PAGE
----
The Implications of Remuneration

The Implications of Remuneration

Many say that people with high salaries are happier at work precisely because of their remuneration.

This is true if we base ourselves on the graph below, but it is somewhat of a simplistic assertion. Of the six happiness factors at work, remuneration is one whose impact, albeit important, remains the weakest.

Upon reading the same graph, one observation becomes evident. Remuneration has much more influence on the LHI-W (Leger Happiness Index at Work) than the LHI (Leger Happiness Index). While 13.22 points separate the LHI-W from the lowest and highest incomes, this difference drops to 5.55 points for the LHI.

Remuneration and revenues are important factors, more so at work than in life, but it’s important to put both aspects into perspective.

Work relations and recognition have nothing to do with salary

If the differences between the lowest and highest wage-earners are respectively 13, 12 and 27 points for self-realisation, empowerment and remuneration factors, this virtually disappears for work relations and recognition factors.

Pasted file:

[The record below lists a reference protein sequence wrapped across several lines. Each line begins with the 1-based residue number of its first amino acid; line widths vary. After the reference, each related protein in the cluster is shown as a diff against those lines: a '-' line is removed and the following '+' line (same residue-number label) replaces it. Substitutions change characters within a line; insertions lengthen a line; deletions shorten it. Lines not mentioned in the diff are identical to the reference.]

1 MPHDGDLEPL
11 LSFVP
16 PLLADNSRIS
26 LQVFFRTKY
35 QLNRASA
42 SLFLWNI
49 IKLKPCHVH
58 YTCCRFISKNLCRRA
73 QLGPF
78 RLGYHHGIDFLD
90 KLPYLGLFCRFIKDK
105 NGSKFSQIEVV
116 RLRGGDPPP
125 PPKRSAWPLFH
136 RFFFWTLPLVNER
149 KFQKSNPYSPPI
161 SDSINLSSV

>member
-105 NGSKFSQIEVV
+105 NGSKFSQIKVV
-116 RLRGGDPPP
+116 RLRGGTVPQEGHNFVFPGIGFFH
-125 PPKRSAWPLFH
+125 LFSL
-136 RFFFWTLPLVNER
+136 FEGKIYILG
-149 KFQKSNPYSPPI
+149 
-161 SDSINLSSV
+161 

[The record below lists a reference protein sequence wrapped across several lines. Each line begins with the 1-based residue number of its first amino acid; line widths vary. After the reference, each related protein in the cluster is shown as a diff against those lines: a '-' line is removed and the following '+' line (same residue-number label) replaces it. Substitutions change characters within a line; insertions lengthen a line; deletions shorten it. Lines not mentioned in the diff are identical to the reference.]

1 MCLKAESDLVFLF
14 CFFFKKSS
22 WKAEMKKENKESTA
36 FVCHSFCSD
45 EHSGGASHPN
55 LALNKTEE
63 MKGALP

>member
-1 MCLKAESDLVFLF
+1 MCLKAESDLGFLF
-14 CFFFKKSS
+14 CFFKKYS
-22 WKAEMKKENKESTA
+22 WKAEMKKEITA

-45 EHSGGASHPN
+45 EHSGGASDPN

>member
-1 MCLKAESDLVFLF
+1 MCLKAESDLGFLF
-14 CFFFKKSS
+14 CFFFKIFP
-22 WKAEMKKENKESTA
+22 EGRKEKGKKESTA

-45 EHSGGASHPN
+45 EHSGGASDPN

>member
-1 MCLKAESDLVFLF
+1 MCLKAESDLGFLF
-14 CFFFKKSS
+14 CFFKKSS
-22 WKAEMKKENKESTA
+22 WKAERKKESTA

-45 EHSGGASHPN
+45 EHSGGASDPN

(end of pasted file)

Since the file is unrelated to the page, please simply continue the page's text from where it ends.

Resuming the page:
In clear terms, having a salary of $100,000 is no assurance of good work relations and above all, does not constitute a form of recognition, since this remuneration is most certainly merited and justified.

Work relations and recognition factors are, of the six happiness factors at work, those that are most directly connected to the relational aspect of our work, the way in which they interact with one another. Clearly the strength of these factors within a company has very little to do with the remuneration of individuals.